Presentation on theme: "Investigating Variations in Problem-Solving Strategies for Solving Linear Equations Kuo-Liang Chang and Jon R. Star, Michigan State University Utterance."— Presentation transcript:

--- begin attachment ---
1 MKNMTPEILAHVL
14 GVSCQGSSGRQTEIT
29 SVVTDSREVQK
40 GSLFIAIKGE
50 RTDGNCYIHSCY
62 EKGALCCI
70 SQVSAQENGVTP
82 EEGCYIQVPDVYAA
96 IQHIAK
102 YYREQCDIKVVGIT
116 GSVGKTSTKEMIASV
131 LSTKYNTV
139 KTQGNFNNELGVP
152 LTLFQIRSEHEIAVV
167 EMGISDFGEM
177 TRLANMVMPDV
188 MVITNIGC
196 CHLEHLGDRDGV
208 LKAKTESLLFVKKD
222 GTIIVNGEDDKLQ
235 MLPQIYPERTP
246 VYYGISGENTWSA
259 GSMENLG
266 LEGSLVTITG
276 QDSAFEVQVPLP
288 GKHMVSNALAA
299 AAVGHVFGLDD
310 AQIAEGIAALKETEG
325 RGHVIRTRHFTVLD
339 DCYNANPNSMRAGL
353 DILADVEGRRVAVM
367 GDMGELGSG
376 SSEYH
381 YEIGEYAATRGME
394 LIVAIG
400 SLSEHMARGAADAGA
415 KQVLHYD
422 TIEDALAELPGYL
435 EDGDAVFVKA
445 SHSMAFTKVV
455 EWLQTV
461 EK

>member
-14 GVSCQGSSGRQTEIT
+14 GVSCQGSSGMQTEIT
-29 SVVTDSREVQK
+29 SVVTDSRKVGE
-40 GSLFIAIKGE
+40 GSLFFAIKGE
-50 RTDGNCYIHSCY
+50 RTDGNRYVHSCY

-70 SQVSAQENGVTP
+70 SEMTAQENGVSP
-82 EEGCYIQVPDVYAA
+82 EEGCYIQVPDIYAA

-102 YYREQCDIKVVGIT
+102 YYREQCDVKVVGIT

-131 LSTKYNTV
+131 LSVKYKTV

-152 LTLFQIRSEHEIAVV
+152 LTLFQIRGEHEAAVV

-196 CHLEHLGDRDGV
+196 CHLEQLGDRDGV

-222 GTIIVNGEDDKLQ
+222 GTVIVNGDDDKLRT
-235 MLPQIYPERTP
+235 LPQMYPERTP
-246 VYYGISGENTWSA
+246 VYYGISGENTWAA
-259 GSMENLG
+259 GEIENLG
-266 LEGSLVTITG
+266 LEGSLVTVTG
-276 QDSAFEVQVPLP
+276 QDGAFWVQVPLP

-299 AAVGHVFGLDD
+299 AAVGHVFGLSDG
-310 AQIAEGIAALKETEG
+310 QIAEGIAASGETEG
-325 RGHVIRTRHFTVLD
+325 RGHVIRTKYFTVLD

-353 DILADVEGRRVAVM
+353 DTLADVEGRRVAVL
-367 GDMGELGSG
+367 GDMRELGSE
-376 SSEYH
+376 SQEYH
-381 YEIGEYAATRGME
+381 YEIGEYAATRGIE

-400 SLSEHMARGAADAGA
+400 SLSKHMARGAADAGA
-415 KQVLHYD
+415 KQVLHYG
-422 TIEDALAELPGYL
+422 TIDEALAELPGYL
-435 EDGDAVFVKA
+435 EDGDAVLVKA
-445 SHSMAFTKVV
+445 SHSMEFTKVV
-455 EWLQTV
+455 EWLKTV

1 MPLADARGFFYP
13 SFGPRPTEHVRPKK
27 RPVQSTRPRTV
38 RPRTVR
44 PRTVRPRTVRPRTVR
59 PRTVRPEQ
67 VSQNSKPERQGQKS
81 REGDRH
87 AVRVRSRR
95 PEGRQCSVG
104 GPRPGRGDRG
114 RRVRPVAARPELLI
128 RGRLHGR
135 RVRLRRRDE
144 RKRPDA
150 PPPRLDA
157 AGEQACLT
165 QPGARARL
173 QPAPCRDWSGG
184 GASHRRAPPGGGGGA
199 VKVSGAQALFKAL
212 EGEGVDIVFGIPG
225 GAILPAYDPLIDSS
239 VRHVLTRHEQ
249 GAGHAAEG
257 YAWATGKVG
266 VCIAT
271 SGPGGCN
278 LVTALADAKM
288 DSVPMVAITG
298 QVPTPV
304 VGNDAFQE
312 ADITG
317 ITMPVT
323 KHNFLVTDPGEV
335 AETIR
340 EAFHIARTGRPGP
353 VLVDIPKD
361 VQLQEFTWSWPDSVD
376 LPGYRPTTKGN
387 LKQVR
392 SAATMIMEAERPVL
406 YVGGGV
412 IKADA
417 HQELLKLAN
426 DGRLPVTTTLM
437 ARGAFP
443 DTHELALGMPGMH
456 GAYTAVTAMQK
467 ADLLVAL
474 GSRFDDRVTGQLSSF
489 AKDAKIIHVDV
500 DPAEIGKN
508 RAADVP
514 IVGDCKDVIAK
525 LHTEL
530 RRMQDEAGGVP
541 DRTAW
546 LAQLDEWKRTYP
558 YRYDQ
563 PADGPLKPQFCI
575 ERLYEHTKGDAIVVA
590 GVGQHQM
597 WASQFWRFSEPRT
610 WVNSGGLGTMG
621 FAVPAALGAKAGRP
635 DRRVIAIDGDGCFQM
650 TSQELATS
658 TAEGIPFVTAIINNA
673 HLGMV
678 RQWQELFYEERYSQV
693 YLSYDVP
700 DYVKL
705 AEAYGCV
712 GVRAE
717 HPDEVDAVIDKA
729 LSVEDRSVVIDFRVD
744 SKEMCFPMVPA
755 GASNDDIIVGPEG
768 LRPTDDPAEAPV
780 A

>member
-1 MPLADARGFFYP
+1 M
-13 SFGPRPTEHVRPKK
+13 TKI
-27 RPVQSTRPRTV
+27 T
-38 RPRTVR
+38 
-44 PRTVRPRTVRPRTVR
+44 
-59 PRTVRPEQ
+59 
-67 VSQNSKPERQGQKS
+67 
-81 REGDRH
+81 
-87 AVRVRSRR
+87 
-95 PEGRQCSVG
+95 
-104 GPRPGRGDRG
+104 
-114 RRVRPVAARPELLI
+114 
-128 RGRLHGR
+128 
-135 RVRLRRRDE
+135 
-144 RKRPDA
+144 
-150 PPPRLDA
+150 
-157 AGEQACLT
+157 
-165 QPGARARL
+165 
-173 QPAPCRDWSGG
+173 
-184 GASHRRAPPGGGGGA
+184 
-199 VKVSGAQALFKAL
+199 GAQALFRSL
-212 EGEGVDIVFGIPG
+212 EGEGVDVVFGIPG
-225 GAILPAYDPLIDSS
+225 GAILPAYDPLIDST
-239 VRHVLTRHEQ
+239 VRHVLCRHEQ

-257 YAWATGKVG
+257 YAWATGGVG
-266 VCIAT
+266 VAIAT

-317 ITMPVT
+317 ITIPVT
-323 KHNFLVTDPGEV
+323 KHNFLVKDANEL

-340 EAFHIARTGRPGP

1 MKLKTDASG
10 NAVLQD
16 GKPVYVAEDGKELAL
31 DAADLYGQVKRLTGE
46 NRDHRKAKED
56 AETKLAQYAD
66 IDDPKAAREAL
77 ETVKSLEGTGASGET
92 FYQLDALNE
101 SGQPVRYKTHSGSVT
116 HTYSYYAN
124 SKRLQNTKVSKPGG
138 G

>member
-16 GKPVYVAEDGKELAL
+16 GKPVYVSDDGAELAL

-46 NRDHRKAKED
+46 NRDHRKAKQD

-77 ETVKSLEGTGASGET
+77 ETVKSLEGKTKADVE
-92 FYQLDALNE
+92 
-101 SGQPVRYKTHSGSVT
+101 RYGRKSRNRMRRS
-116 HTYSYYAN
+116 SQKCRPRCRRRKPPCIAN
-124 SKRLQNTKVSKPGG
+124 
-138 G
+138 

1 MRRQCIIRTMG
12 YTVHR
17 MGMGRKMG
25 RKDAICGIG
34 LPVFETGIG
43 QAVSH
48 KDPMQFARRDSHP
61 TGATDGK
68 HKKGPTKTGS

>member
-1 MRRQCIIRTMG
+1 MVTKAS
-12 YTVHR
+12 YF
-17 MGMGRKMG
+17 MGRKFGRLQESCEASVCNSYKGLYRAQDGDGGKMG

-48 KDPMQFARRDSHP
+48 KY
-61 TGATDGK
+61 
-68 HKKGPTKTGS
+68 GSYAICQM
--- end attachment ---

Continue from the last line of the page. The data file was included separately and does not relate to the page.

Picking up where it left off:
Investigating Variations in Problem-Solving Strategies for Solving Linear Equations Kuo-Liang Chang and Jon R. Star, Michigan State University Utterance More Sophisticated “So you can get all the x’s on one side and all the regular numbers on the other” (S#1051) Less Sophisticated “Right here I used the EXPAND step, right here I used the MOVE step” (S#1003) To investigate variations in students’ strategy development, this study engages students in problem-solving interviews, which have been widely used in research on mathematical problem solving (e.g., Star, 2001; Hunting, 1997). Specifically, study participants were prompted to share and explain their ideas before and after they solved problems. Data from these problem-solving interviews were used to identify, categorize and analyze students’ developmental changes of strategies in problem solving. Contact Information Jon R. Star, email@example.com; Kuo-Liang Chang, firstname.lastname@example.org. College of Education, Michigan State University, East Lansing, Michigan, 48824. This poster can be downloaded at www.msu.edu/~jonstar. Results There are three main results. First, students’ utterances got more sophisticated as they gained problem solving experience. Students gradually increased the detail and rationale included in their descriptions of strategies as they engaged in more problem-solving practice. As Table 1 illustrates, sophistication often involved mentioning the purposes of one’s actions, as opposed to a mere listing of actions. Second, students’ written strategies got more sophisticated as their utterances got more sophisticated. Several students changed or added new written strategies when their utterances displayed more detail about their choices on problem-solving strategies. Third, students became more successful problem solvers (getting more correct answers) as their written strategies and utterances became more sophisticated. Students with more sophisticated utterances had 13% more correct answers than those with less sophisticated utterances for the three problem-solving sessions. References Catrambone, R. (1998). The subgoal learning model: creating better examples so that students can solve novel problems. Journal of Experimental Psychology: General, 127(4), 355-376. Hunting, R. P. (1997). Clinical interview methods in mathematics education research and practice. Journal of Mathematical Behavior, 16(2), 145-165. Star, J. R. (2001). Re-conceptualizing procedural knowledge: Innovation and flexibility in equation solving. Unpublished doctoral dissertation, University of Michigan, Ann Arbor. Method Videotaped problem-solving interviews were conducted with twenty-three 6th grade students (12 males and 11 females). Students participated for a total of five hours over five consecutive days. Each student was given a pretest, twenty minutes of instruction, three one-hour videotaped problem solving sessions, and a posttest. In each of the three one-hour problem-solving sessions, students were asked a series of questions as they solved linear equations, including prompts to explain their choice of problem-solving strategies. These categories include the consistency between utterances and written strategies, relations between actions and subgoals, goal-subgoal structure, certainty of utterances, speed of utterances, students’ justification of strategy choice (e.g., quickest, most accurate, more familiar). Together these categories were aggregated to provide a measure of the sophistication of students’ utterances. Analysis Of particular interest here is the level of sophistication of students’ utterances relating to their written strategies. In order to analyze variations in students’ strategies (as evidenced by students’ utterances), several coding categories were employed. Table 1: An example of sophistication of students’ utterances
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